In the beginning was the word. I discovered this word when I was researching ways of putting people under hypnosis faster. It was part of a PhD paper I was preparing. Anyway, this word really worked.
The special word seemed to act like a sort of login that immediately made the subject susceptible to suggestion and cut out the need for couches and long routines of preparation.
In the origins of humanity, if ever the human mind had been programmed, this would have been the programmers quick access system that gave absolute control for urgent program modifications.
I'll call the special word blabberpop. The word isn't blabberpop but, if I told you the word, believe me, it would be a really bad thing for the world.
Using this special word was as simple as this:
"Blabberpop. You will pick up any rubbish that you drop. Blabberpop."
The first use of the special word hypnotized the subject and enabled the suggestion to be effective. The second use of the special word unhypnotized them and then they would act on the suggestion at a later stage.
Anyway, I got to thinking about the wider possible uses of this and came up with a master plan which I set into action last month.
The idea was that I would use the secret word to tell someone to do a random act of kindness each day but also tell them to use the secret word themselves to require someone else to do a random act of kindness each day too. The special word would then be forgotten by both.
I thought the idea was brilliant. Doing random acts of kindness would seriously make the world a better place for everybody. I must confess the idea of promoting random acts of kindness wasn't original. There were already lots of sites on the Internet promoting the idea. All I was doing was making it, sort of, more efficient and mandatory.
The hypnotized command would effectively program people not only to do an act of random kindness each day but also to pass on the requirement for others to do random acts of kindness too.
So it was self propagating. It was truly a human kindness virus and I was very proud of myself for thinking of it.
That was last month.
I'm not so proud of myself this month because everything has gone horribly wrong.
The drive in front of my house is littered with several unwanted cars and a basket of stray kittens has just arrived.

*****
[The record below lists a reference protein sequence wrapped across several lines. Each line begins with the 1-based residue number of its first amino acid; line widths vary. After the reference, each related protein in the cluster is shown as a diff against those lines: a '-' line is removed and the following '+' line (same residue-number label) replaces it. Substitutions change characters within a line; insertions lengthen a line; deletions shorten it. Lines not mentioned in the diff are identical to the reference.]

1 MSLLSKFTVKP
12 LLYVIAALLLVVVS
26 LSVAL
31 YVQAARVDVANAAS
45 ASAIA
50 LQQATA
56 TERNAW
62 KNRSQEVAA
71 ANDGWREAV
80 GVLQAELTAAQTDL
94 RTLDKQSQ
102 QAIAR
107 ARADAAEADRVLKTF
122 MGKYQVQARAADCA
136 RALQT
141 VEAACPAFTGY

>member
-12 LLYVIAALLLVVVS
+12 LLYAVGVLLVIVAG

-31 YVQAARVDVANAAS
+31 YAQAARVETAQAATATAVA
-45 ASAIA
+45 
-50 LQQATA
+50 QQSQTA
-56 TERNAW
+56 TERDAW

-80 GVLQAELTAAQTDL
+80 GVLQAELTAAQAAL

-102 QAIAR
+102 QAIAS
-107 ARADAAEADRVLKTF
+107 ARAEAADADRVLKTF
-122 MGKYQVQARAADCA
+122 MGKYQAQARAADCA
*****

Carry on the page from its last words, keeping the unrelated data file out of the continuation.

I dare not go down into town for fear that I will be forcibly helped across the road by lots of strangers, whether I want to cross the road or not.
The Government Tax department has already contacted me three times this week asking me where the large sums of money from mysterious benefactors has come from. The clear suspicion seems to be that I'm involved in some sort of money laundering.
The same sorts of problems are already happening to ordinary people across the whole of the Western world, according to what I read on the Internet.
The human kindness virus has proved so virulent and so disruptive that, yesterday, in desperation, I threw it into reverse and started another viral command to counteract the previous one.
I used the secret word to tell someone not to do a random act of kindness each day and also told them to use the secret word in their turn to require someone else not to do a random act of kindness each day too. The special word was, of course, then to be forgotten by both.
Thankfully, I think it's working. Admittedly, crime statistics are up across the UK and America this morning, according to the News Channels, which could indicate perhaps it's working rather too well.
Hopefully, everything will soon return to normal.
So what is the moral of this story?
Well, personally, I still believe Random Acts of Human Kindness are a good thing but perhaps it's not such a good thing to force people to do them.
Perhaps the most fundamental human act of kindness is to leave people with their own freedom of action to do kindness as they will.